Anybody seen or worked on something like this? Part of me thinks there’s a business opportunity here, and the other part thinks it’s obvious enough that somebody’s already done it. I just don’t update my resume enough to make this a personal project, especially with repeat clients. They already know what I can do and just dump the resume into my compliance record without a glance; that didn’t inspire me to agonize or self-flagellate over my resume four years ago.

Really, how many resumes actually get studied beginning-to-end? I keep wondering if we need to move back to a cover-letter-like summary that points to a URL instead of clogging the hiring channels with more paper and bytes. In any event, I’d want any published resume to point back to a site that breaks down the whole database by company, project, technology, location. I just need to find somebody willing to pay me to write a system to manage my resume!

Macbook Air and Kindle Annoyances

Mesh Network on pingdom.com

My Worst Nightmare — from royal.pingdom.com via WebbAlert

I hate cables. The overgrown yellow “mesh network” above would hospitalize me if encountered in person. Cables offend my minimalist sensibilities while triggering my obsessive-compulsive need to always have the perfect cable on hand. I hide most of my dirty little secrets in big Rubbermaid tubs in the closet–all those combinations of type, length, color–but guests bear witness to the public shame that my workstation has become:

The Public Shame of Cable Clutter

I’m not a huge fan of wireless technologies either; they’re slower, less secure, less robust, and often require batteries. Being saturated by a hundred low-power radio transmitters just doesn’t seem like a good idea. Bluetooth and the alphabet soup of 802.11 can be handy, but they always betray me when I need them most. That’s why I still have a land line with at least one regular, corded phone attached at all times. That’s also why I laid gigabit Ethernet and fiber all around the apartment after the walls came down.

Along comes the Macbook Air. I drooled like a teen-aged fanboy at first, but it’s really starting to annoy me. Others find fault with the lack of an optical drive and no removable battery; understandable concerns for road warriors and jet setters. The average laptop battery barely makes it to cruising altitude, and now there’s all this nonsense about not carrying on extra batteries. As if I needed another reason to never fly again. How much worse of an experience can flying become?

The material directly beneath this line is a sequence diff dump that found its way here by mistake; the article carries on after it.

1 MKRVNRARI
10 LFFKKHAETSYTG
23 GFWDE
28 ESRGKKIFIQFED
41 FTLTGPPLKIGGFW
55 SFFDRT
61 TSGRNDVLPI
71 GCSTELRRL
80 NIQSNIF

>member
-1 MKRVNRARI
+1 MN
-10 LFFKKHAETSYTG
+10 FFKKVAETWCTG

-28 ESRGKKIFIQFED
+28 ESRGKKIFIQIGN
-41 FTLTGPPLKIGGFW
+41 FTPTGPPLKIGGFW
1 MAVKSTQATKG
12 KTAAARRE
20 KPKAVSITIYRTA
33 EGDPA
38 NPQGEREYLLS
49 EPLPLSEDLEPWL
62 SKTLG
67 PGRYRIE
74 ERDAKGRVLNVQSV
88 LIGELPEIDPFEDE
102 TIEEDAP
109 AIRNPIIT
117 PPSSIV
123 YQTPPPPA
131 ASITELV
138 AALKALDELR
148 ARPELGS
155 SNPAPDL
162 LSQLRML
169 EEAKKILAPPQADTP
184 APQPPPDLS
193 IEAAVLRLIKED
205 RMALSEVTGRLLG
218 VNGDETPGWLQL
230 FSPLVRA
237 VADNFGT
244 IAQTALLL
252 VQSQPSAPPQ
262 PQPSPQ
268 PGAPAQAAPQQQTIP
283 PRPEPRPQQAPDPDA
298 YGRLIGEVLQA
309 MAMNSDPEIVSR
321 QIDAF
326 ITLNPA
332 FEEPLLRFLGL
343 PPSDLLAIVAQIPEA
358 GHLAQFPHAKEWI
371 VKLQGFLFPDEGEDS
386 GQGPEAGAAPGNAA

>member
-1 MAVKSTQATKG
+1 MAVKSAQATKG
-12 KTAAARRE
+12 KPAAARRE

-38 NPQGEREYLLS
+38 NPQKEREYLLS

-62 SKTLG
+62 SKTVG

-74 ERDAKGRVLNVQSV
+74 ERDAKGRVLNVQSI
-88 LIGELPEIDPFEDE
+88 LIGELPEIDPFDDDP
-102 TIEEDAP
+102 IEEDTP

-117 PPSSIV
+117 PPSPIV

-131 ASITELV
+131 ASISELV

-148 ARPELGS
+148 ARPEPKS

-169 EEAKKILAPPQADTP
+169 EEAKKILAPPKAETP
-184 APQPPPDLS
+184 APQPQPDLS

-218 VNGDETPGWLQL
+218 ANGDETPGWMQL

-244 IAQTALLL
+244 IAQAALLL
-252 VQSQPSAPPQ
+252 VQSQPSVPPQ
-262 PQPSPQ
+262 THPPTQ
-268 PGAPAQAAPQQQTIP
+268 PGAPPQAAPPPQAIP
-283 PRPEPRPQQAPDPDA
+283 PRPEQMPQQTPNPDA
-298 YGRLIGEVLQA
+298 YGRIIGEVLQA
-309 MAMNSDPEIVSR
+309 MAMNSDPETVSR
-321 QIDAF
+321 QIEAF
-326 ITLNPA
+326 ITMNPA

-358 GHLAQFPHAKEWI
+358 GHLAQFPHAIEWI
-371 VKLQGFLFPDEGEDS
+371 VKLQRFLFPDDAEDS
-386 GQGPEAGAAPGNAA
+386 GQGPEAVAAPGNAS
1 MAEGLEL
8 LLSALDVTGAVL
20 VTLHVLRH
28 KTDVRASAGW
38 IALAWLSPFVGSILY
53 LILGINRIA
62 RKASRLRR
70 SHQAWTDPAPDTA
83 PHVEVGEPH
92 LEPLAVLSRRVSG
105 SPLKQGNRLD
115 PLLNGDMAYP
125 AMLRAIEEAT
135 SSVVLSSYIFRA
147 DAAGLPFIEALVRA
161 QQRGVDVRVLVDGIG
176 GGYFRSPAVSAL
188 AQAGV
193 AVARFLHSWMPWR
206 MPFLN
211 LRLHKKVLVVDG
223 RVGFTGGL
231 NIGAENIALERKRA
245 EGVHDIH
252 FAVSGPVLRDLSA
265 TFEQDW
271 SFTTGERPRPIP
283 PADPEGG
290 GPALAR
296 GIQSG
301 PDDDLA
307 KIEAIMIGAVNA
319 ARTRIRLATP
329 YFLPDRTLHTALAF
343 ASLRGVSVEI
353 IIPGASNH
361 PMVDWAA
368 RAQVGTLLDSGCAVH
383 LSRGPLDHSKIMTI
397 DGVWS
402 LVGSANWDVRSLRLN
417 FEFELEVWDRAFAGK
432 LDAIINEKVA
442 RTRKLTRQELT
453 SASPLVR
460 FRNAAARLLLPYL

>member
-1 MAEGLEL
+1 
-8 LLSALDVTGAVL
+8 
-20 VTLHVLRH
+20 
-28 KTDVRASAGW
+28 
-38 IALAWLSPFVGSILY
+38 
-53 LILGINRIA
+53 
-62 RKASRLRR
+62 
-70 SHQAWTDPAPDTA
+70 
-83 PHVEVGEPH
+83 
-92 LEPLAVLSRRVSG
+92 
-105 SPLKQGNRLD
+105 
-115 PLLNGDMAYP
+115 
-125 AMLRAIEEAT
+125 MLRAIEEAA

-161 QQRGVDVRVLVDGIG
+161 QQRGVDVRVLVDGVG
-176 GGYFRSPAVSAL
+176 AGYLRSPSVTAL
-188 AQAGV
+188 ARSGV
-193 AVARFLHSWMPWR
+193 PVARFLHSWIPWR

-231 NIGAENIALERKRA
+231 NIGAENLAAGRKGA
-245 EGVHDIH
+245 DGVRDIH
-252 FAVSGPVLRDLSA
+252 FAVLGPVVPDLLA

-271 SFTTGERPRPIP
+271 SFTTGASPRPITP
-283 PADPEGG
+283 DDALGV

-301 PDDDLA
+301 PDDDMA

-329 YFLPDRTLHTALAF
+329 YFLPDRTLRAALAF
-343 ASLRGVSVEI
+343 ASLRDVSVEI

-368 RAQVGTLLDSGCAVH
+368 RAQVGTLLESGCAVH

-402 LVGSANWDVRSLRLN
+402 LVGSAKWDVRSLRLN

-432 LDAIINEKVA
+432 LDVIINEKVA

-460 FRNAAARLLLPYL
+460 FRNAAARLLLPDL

What personally ticks me off is another Apple laptop without anything resembling a docking station or unified connector. I attach my computers via a KVM to a big monitor and a full-sized natural keyboard; the laptop’s poor ergonomics would reduce me to a cramped, gnarly mess of digits and vertebrae in days. So the trade-off is physical health for mental, having to look at a cramped, gnarly mess of cables all day long.

Another trade-off is treating the laptop like a desktop. I end up lugging around my old Powerbook15 instead of my smaller, lighter, more powerful Macbook because I dread having to cold connect/disconnect the eight cables that integrate the Macbook into my workstation. I’ll go through that hassle if I’m doing a weekly commute, but it’s too much work to throw into the backpack in case I have a few spare cycles while wandering the city.

Even Leopard’s getting on my bad side lately: Stability as a whole took a hit in this release, but I’ve had much more trouble with my KVM. The Macbook stops recognizing the keyboard; even fiddling with the USB cables won’t fix it. Reboot time. Imagine how much worse those issues are going to be when crowding everything into the Macbook Air’s one USB port instead of the two USBs and one firewire on a Macbook.

Maybe I’m being a bit paleolithic here. A lighter laptop with faster 802.11 appeals to people who lug their laptops everywhere. I’ve wanted to do that since I first held a TRS-80 Model 100, but it’s just not practical for a computer professional who needs tons of screen real estate and will be grafted to his tech for hours at a time. I would really rather have seen Apple release a jumbo iPod Touch or uber-Newton. A 5×7 multi-touch glass slab that wirelessly melds with my computer when in range would be perfect. It would also close the casket on eBook readers like the Kindle, another recent annoyance. There are two things that nobody in the eBook community seems to get:

First, this is the age of convergence. A device that does one and only one thing is a step backwards for a generation with phones that also take pictures, play music, and make coffee. Books are just another form of media, so give us a media player with enough real estate to make print (and video) as convenient as audio. Podcast pundits with Kindles have even been saying that they prefer reading books on their iPhones, devices they’d always have with them anyway. A 5×7 high-res multi-touch display in landscape mode could show two swipeable, pinchable side-by-side pages as well as playing movies in a space bigger than a postage stamp. The Touch is at the lower end of tolerable as far as video real estate goes.